• To branch off of that point, there are times when using plastic keeps us isolated, processing our business inside a solitary cocoon, devoid of human interaction. We pump our own gas (jobs lost!) after sending our 3% tithe to the banks through the pay-at-the-pump mechanism, and we rarely go inside where the lone employee sits to purchase anything other than gasoline. When you use cash, you give the owner reason to continue to employ a person to take money, even if only at minimum wage. If enough of us paid with cash, maybe that wage could go up! By the way, this idea of self-checkout is insidious: stores and banks need fewer human staff as more and more of their business processes themselves and pays with plastic. Avoid market self-check lines and ATMs whenever possible, if you value your contribution to giving neighbors gainful employment. I even use the human checkout counter at my local library, trying to ensure that the staff maintains their opportunity for employment, rather than use the self-checkout machine to do the work myself. You can even be so subversive as to chat with the bank teller about why you are only cashing the check, not leaving most of the funds in the bank account, with the cashier about why you pay with cash, or with the librarian about why you enjoy the service they provide!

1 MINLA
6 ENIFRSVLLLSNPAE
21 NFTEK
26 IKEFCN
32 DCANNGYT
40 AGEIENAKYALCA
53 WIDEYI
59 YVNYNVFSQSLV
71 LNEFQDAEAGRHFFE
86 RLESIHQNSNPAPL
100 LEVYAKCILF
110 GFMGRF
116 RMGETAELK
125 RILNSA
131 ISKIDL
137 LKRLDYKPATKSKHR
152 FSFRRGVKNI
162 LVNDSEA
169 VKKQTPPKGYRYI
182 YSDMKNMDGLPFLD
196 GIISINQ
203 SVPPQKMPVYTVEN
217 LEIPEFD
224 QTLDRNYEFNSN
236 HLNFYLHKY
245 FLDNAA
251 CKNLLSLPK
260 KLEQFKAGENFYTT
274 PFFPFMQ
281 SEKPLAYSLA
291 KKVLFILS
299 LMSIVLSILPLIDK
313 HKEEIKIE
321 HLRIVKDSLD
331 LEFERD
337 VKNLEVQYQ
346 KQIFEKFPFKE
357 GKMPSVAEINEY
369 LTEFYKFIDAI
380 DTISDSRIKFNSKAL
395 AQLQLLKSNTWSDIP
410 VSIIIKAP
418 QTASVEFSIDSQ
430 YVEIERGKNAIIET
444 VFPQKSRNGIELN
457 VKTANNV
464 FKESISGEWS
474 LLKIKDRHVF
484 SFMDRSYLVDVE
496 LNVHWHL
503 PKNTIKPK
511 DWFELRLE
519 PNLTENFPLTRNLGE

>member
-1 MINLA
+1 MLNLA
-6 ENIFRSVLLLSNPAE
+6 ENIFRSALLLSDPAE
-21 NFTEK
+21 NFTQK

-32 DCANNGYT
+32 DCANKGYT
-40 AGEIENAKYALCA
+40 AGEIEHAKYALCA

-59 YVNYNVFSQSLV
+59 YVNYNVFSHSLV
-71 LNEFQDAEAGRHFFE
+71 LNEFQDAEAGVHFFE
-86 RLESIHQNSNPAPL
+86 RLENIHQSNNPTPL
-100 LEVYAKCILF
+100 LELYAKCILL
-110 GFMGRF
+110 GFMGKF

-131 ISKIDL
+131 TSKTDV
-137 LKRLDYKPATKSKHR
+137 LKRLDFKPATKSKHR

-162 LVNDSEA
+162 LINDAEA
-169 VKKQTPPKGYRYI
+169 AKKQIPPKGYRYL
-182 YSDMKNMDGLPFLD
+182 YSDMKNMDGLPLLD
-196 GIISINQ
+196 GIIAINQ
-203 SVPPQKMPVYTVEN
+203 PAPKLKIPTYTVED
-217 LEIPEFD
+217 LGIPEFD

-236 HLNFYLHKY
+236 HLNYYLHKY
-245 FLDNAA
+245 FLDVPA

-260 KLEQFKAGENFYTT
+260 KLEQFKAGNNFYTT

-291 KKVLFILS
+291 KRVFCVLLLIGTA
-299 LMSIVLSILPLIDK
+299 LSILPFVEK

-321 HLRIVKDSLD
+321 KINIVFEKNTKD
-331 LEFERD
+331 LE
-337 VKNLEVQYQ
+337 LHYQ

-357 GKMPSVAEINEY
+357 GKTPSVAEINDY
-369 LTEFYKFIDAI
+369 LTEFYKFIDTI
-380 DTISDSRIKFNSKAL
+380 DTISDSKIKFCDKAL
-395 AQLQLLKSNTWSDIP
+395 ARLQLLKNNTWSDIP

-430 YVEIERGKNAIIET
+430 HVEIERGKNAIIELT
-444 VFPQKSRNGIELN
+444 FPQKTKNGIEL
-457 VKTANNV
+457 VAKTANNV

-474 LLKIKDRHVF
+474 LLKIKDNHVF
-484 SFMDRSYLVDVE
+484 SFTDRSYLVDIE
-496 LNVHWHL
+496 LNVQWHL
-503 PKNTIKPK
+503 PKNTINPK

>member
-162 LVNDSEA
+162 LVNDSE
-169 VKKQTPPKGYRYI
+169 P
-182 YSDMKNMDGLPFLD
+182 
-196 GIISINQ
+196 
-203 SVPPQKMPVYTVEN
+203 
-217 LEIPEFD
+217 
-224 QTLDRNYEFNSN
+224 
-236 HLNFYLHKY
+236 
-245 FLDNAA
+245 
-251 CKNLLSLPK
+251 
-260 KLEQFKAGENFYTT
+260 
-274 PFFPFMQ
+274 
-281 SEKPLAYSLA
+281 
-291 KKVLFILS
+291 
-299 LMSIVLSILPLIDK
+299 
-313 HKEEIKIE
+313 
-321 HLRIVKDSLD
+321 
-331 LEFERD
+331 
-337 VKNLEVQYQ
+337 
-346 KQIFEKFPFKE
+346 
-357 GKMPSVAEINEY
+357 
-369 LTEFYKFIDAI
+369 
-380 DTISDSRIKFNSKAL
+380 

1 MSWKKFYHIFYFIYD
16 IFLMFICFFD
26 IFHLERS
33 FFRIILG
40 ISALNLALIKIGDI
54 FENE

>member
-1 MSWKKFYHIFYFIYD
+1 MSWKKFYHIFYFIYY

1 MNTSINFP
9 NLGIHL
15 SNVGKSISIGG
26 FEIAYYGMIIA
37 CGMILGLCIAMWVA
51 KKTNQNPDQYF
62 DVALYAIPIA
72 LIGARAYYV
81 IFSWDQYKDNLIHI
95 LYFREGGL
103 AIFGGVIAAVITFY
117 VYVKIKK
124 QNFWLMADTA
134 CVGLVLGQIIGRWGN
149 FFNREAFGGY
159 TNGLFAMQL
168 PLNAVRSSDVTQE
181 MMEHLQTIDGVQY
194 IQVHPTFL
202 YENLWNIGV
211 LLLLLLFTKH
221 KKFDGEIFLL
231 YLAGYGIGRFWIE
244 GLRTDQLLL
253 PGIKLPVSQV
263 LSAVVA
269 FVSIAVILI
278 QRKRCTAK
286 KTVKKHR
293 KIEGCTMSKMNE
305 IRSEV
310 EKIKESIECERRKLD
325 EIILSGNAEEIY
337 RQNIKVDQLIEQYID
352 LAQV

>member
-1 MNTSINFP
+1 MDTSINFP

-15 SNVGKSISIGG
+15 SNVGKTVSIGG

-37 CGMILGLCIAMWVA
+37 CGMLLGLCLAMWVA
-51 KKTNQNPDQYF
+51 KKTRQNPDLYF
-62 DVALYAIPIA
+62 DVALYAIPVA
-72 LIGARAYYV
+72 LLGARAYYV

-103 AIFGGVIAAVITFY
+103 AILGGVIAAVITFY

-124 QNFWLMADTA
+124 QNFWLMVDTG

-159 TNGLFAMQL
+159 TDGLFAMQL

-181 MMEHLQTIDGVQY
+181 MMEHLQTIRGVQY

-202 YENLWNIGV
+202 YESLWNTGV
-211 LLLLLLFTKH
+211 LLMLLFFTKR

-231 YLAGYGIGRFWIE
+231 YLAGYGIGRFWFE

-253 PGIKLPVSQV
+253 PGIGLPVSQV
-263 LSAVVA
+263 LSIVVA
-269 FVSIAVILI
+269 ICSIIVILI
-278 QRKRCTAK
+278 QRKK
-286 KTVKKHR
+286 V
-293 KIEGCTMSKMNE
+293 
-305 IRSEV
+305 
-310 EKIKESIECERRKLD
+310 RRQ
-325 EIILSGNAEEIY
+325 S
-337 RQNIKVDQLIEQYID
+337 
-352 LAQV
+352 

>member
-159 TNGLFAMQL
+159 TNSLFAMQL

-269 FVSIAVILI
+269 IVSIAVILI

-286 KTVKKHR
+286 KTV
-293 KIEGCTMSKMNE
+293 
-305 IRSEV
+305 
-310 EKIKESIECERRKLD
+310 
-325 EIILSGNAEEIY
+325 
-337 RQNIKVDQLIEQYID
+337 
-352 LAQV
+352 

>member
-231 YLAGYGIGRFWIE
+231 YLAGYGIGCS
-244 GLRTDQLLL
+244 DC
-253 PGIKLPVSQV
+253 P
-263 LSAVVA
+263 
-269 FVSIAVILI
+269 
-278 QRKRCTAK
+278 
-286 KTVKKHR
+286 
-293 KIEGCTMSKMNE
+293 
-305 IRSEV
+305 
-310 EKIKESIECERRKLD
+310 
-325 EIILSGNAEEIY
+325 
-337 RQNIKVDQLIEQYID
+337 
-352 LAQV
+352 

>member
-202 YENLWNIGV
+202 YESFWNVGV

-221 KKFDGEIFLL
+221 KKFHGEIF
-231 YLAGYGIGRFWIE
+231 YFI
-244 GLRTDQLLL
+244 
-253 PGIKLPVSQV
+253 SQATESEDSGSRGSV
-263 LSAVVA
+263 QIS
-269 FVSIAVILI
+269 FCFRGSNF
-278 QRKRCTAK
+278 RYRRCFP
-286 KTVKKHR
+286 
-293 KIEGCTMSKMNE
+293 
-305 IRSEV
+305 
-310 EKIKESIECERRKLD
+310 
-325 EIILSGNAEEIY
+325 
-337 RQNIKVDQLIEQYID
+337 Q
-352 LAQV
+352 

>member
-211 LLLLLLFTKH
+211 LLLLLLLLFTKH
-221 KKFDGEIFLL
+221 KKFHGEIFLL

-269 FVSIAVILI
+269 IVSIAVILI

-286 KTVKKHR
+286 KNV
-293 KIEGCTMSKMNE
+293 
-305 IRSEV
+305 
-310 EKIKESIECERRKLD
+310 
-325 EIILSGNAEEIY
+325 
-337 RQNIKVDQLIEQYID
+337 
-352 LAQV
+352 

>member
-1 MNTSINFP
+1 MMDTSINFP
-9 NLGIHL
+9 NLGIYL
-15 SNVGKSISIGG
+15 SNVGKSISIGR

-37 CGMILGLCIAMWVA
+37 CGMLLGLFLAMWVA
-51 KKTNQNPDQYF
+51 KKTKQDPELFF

• It may well be that you have come to terms with how increasing our debt is so problematic on so many levels of our society; but for the personal perspective, if you still use plastic of the credit variety then switching to cash might also make it easier to wean yourself from spending more than you earn. Continually *borrowing-by-swiping* further indentures you to the system, requiring you to maintain the kind of job that pays wages in the fiat currency that allows you to service your debt. Too many Americans can only service their debt, not pay it off. I understand that wages have not gone up even as prices have; that makes living within our means more difficult than ever. The conversation we need to have with ourselves is this: “Does shopping and consuming really give me a thrill that is worth the agony of working until the day I die? Do I really need to spend my future to take this item home, right now, today?” We will never get off the debt wheel until we make the hard choices; until we find our satisfaction in life in ways that don’t require borrowing, or until we are able to plan and save for those big-ticket items and avoid credit for *stuff* that lasts hardly a day or week before it is gone, used up, eaten, or thrown aside.
• And lastly (for today’s discussion), there is the small matter of surveillance. Cash is anonymous. You’ve seen the police shows on TV when the officers visit a small shop and ask to see the credit card receipts… it may not quite work that way today, but using plastic leaves a trail that points directly back to you. And as I have mentioned before: even if you have done nothing wrong, under the rules of the surveillance state today your innocent purchase can be suspect if you are even accidentally contacted by someone who is rightly under suspicion. Innocent until proven guilty? LOL! It is only prudent to leave as little trail behind you as possible.
PLEASE USE CASH AS MUCH AS YOU CAN!